I resent this cheap shot - I’m not trying to downplay someone else’s opinion as much as that I just feel that we’re not even having an argument, because they seem to lack a certain vocabulary for discussing film. We need to agree on the terms before we can discuss something, and if someone says something like “…which were quite different in style, theme, setting and plot” about two movies that were in fact nearly identical in those things, I have to wonder if we’re not on the same page with the terms and ideas we’re using. I’m not trying to be a dick.
It can still happen, though. No offense, not saying you are or were trying to be.
Anyway, I agree with Menocchio. Royal Tenenbaums and the Life Aquatic are dissimilar, seeing as The Life Aquatic did not have a plot.
Never mind. Not worth getting involved in this one.
Slow, but you finally get there. Thanks; since I’ve never read Salinger’s Glass Family stories, I was unaware of the connection. Obviously, it’s not common knowledge.
Believe me, if I’m ever curious about a film, I’ll consult a reference work rather than waiting for you to make yourself clear.
You’re being snarky, but you’re not all wrong. The Life Aquatic, being a piece about a Cousteau parody who filmed fanciful stop-motion fish was worlds away in tone from the Royal Tennenbaums, who were only slightly removed from real people in Manhattan.
I mean, in one movie the guy went into a blood rage and fought pirates. How could that possibly be said to be like anything in the other movie?
How is that relevant to tone?
It’s been a long time since I saw RT, but wasn’t there a scene where a character went nuts and (among other things) jumped into the family’s house through a closed window?
Why are you being an asshole to me when you’re the one that had never heard of J.D. Salinger’s - one of the most famous and widely-known writers of the past few centuries - most popular work!? It’s not like I’m discussing someone obscure like Yuri Olesha or Yukio Mishima or something and just pretending it’s common knowledge. Salinger is the epitome of common knowledge.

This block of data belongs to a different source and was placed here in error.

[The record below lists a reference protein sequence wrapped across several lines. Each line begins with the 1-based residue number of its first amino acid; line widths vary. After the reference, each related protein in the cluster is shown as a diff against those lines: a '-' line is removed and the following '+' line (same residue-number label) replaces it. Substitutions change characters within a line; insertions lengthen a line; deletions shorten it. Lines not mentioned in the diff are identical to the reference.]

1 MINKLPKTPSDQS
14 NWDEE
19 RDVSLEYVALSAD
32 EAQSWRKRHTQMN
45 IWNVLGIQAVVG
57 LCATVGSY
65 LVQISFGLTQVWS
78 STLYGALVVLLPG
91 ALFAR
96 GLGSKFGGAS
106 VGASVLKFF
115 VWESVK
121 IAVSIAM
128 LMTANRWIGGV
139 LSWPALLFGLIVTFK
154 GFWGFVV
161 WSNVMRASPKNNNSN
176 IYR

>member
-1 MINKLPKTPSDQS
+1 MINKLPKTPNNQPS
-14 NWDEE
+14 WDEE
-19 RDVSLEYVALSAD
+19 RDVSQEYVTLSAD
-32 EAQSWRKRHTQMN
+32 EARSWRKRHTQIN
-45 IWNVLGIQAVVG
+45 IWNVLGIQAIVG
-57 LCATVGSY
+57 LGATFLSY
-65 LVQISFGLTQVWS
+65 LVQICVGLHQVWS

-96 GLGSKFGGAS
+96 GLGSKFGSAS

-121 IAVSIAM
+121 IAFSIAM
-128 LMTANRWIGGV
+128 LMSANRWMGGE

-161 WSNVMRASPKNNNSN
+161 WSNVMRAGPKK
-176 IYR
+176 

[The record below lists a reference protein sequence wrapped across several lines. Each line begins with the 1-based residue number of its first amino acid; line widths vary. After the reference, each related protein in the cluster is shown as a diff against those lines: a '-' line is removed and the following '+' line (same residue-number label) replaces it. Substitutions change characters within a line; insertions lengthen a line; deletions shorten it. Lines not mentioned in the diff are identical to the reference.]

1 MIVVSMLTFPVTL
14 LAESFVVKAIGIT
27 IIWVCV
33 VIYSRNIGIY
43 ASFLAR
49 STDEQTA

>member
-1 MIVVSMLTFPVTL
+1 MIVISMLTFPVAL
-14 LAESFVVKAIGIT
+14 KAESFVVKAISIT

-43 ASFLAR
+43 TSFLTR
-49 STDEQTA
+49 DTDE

I am really certain his most popular work is not that one.
No personal insults outside the Pit, VCO3. Don’t do this again.
Oh, I didn’t think that was an insult. Do I have to say “why are you being a jerk to me?” “Why are you being rude to me?”
“Why are you being rude to me?” works fine, but name-calling (like “asshole” or “jerk”) doesn’t. And, of course, if someone is being rude to you in Cafe Society, the appropriate response is to hit the REPORT BAD POST button (the little exclamation point ! in the red triangle in the upper right corner of the offending post) and let a moderator handle it.
Hence, while we’re at it: Baldwin, calling someone “slow” is out of place in Cafe Society. And, Mennochio, calling someone “snarky” is ditto. “Your post sounds snarky” is fine; “you are being snarky” is not. The difference is perhaps subtle, but there and clear.
Please review Forum Rules and note Post #3.
All of you have been around long enough to know better. Play nice. It is possible for different people to have different opinions about art/entertainment without any one of them being slow, an asshole, a jerk, or snarky.
Apparently. I checked on IMDb. The actor who played Ashoke was Irfan Khan, and he is indeed in Darjeeling Limited. Good eye. And good actor–I really enjoyed his performance in Namesake.
ETA: I also find Anderson’s movies kind of a downer for the same reason mentioned about Bill Murray. It’s been so long since I’ve seen him in a really upbeat movie. The sad clown thing is getting me down.
Wait, do people think that this movie is going to be great because of Andersen? I really liked his past movies, and after I saw the trailer for Darjeeling, I thought it looked like shit. Is it not possible for him to make a substandard movie? I was under the impression that trailers were supposed to promote movies, or in other words make them look good. I have seen a few films whose trailers have practically done them a disservice, but a flawless Andersen film should be above that right?
There is no winning this argument though. Box office receipts, critical acclaim or disdain, awards or lack thereof, they can all be refuted. Bah.